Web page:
Defense Date


Document Type


Degree Name

Master of Science



First Advisor

Roland N. Pittman


Hemoglobin-based oxygen carriers provide a promising future as an alternative to human blood transfusions. Hemoglobin-based oxygen carriers, HBOCs, provide a lowcost, easy to maintain, and safe solution. They require no refrigeration and are universally compatible, and the required transfusion volume is less than that of a normal transfusion. HBOCs have been known to have adverse side effects such as renal toxicity, gastrointestinal dismotility, and hypertension. Many of these problems stem from the lack of a membrane, which protects the hemoglobin from dissociating and extravasating into the blood vessel wall. Extracellular hemoglobin, like that found in HBOCs, has a greater affinity for nitric oxide, NO, than oxygen due to the lack of a protective membrane like that of a red blood cell. This NO scavenging effect has been used to explain the increase in mean arterial pressure, MAP, as well as any other smooth muscle dysfunction. NO has been accepted as the endothelial derived relaxing factor which serves to dilate or maintain the vascular tone of the arterioles. It is theorized that the drop in NO due to scavenging by hemoglobin causes an increase in MAP. In this study, using the mesentery of rats as a model to observe the microcirculation, various doses of HBOC 201, HBOC 205 (MW 400), and HBOC 205 (MW 600) were infused into the rats. Measurements of MAP and arteriolar diameter were taken in response to increasing doses of each HBOC to establish a dose-response relationship. Chemicals such as sodium nitrite, NaNO2, and Nw- Nitro-L-arginine methyl ester hydrochloride, L-NAME, a NOS inhibitor, were used to chemically alter the levels of NO. The purpose was to see if modifying the levels of NO could alter the changes in MAP due to the HBOCs. MAP rose in response to the increasing doses of HBOCs, but the arterioles failed to show any vasomotor responses. NaNO2 showed an ability to reduce the increase in MAP as a result of the HBOC, but again had no affect on arteriolar diameter. L-NAME was able to reproduce changes in MAP similar to that of the HBOCs, but again had no effect on diameter. The results support the theory of NO scavenging by the HBOC leading to an increase in MAP. The lack of activity in arterioles indicates that NO may not be a major factor in controlling vascular tone in this tissue. The results support that HBOC’s side effects are a result of NO scavenging, but further work is needed to better understand vasoactivity in the mesentery.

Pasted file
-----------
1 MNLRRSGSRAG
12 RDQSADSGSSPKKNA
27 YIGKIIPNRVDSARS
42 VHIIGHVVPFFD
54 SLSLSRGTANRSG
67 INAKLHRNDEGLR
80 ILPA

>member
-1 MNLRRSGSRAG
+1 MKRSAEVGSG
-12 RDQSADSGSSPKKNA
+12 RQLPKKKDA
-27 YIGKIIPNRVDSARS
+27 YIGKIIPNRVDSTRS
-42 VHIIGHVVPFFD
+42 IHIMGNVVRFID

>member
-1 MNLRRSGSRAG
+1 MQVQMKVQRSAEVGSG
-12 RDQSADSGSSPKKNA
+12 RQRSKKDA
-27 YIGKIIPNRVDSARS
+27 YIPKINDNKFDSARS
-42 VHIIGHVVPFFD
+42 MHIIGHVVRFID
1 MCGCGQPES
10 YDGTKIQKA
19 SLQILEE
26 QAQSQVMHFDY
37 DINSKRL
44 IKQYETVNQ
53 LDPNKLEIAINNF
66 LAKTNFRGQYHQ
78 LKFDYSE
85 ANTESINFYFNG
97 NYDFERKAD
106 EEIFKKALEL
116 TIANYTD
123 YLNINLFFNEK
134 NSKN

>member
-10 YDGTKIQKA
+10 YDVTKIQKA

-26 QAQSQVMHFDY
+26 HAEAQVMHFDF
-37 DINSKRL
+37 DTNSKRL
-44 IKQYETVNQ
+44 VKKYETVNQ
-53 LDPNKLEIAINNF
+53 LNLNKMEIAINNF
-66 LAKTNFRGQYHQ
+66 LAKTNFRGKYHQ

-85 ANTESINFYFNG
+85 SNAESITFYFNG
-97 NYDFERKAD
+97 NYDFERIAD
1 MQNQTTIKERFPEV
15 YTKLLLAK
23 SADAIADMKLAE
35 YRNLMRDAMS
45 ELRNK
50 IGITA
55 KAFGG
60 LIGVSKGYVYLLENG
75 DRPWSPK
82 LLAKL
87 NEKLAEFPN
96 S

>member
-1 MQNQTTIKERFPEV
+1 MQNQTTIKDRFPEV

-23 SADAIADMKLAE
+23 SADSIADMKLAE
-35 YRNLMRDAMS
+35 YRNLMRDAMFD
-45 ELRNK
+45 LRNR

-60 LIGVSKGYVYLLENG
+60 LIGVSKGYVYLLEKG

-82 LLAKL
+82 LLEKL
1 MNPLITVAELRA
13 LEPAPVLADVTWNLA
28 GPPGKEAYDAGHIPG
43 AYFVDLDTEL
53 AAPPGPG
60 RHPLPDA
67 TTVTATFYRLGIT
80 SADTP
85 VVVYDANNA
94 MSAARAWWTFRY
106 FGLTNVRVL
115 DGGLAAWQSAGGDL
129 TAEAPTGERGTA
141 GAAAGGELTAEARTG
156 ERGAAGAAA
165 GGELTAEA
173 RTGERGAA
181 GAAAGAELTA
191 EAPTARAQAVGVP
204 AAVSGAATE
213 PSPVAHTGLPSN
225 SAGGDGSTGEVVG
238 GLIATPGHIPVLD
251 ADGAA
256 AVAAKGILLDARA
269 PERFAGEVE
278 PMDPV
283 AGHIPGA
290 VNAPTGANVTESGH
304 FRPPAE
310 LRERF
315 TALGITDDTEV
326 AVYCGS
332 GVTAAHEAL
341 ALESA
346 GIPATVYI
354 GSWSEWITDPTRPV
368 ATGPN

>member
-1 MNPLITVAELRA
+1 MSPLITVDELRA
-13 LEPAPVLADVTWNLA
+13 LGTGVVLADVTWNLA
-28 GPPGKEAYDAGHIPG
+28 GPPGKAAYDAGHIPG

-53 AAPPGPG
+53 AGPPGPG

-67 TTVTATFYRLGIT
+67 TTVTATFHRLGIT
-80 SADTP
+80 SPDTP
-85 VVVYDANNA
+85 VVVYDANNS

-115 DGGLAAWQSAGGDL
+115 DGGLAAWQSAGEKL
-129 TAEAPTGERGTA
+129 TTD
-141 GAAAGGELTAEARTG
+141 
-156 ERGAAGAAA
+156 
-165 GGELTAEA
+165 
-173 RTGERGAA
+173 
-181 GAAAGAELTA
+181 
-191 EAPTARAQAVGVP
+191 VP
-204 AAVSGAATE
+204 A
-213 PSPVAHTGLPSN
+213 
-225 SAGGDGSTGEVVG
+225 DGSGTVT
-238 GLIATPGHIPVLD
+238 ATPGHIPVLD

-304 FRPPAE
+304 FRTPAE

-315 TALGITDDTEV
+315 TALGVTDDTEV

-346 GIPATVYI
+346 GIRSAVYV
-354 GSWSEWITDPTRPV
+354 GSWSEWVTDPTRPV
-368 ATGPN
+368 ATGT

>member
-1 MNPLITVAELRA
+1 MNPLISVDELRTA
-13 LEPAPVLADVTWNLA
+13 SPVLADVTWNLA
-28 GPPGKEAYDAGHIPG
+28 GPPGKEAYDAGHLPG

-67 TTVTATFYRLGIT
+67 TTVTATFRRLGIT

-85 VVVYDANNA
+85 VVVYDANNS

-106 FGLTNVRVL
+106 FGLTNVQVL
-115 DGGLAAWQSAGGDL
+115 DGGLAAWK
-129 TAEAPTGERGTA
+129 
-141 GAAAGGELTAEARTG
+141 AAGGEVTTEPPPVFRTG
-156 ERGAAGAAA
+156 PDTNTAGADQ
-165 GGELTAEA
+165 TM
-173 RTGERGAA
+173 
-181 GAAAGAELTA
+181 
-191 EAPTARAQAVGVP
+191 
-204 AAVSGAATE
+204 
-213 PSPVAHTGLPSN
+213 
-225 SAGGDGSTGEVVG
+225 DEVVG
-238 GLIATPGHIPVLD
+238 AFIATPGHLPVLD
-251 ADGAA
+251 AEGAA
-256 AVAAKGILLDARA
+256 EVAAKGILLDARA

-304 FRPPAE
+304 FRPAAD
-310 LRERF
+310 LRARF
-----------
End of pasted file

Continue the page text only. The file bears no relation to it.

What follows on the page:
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Is Part Of

VCU University Archives

Is Part Of

VCU Theses and Dissertations

Date of Submission

April 2009

Included in

Physiology Commons